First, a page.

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JCVD
Jean-Claude Van Damme, who rose to and fell from fame during the 1990s, plays himself in<em> JCVD.</em> The movie is honest, true, and by far the &ldquo;best movie Van Damme ever made,&rdquo; said Richard Corliss in <em&g
 

JCVD
Directed by Mabrouk El Mechri
(R)

***

A forgotten action hero makes a comeback playing himself.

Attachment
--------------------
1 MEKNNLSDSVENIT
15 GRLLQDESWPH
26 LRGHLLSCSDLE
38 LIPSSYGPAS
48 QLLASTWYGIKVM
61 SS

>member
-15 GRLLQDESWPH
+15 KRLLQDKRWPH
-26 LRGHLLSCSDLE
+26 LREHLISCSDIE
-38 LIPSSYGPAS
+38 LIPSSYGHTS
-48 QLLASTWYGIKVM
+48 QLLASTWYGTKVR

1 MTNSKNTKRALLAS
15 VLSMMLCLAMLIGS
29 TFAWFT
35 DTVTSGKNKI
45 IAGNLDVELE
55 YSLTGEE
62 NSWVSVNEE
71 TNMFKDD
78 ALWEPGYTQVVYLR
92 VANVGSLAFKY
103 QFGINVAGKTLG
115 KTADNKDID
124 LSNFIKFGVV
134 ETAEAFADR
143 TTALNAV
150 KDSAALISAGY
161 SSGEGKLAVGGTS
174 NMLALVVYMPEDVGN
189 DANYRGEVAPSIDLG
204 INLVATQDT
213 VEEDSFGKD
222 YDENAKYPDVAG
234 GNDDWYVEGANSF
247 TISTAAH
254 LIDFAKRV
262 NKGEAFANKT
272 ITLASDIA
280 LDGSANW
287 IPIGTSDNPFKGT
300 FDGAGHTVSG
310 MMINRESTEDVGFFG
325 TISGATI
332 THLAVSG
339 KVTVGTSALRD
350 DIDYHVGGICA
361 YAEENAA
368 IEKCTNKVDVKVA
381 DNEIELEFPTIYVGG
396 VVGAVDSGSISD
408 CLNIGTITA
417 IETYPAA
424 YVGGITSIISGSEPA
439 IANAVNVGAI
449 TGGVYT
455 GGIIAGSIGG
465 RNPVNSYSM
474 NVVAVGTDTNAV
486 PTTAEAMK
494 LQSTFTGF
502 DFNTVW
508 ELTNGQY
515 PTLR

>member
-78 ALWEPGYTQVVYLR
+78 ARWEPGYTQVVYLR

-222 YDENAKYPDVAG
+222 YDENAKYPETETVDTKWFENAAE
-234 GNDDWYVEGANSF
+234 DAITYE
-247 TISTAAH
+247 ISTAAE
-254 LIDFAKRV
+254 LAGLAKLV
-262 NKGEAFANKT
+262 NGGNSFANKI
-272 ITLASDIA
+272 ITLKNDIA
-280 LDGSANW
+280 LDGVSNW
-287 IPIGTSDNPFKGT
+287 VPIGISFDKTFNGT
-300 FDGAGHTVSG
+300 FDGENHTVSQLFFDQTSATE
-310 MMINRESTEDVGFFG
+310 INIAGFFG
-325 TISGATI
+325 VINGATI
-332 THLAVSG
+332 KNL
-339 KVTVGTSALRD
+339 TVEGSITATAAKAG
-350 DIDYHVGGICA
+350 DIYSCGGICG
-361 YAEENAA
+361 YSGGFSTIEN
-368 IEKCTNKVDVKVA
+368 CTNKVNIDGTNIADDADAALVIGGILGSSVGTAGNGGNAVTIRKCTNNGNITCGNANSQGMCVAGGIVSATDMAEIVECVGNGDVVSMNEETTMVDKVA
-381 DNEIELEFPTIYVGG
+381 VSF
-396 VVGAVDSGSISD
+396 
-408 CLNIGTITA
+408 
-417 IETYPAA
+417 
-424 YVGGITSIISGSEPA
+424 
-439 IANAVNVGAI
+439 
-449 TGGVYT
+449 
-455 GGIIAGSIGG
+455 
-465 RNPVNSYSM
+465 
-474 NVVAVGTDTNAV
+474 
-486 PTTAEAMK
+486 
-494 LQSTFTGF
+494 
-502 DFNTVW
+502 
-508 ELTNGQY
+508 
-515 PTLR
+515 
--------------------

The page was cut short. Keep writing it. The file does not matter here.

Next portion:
It turns out that Jean-Claude Van Damme is “not just a set of glistening pectorals,” said Bernard Besserglik in The Hollywood Reporter. The martial arts action hero, who rose to and fell from fame during the 1990s, unveils a startlingly human side in the seriocomic biopic JCVD. Van Damme, playing himself, returns to Brussels as a personal and professional failure. At the post office one day, he finds himself at the center of a hostage crisis and is forced to become the hero he only pretended to be in movies. As Van Damme willingly makes “his public persona the butt of the joke,” he comes off as achingly vulnerable. In one arresting sequence, Van Damme launches into a six-and-a-half-minute confession and eventually bursts into tears, said J. Hoberman in The Village Voice. Director Mabrouk El Mechri often combines self-parody with self-pity, leaving the audience to wonder whether to laugh or give the poor guy a hug. JCVD is a realistic portrait of a washed-up star and therefore “part parody, part exposé, part justification,” said Richard Corliss in Time. It’s honest, true, and by far the “best movie Van Damme ever made.”

 

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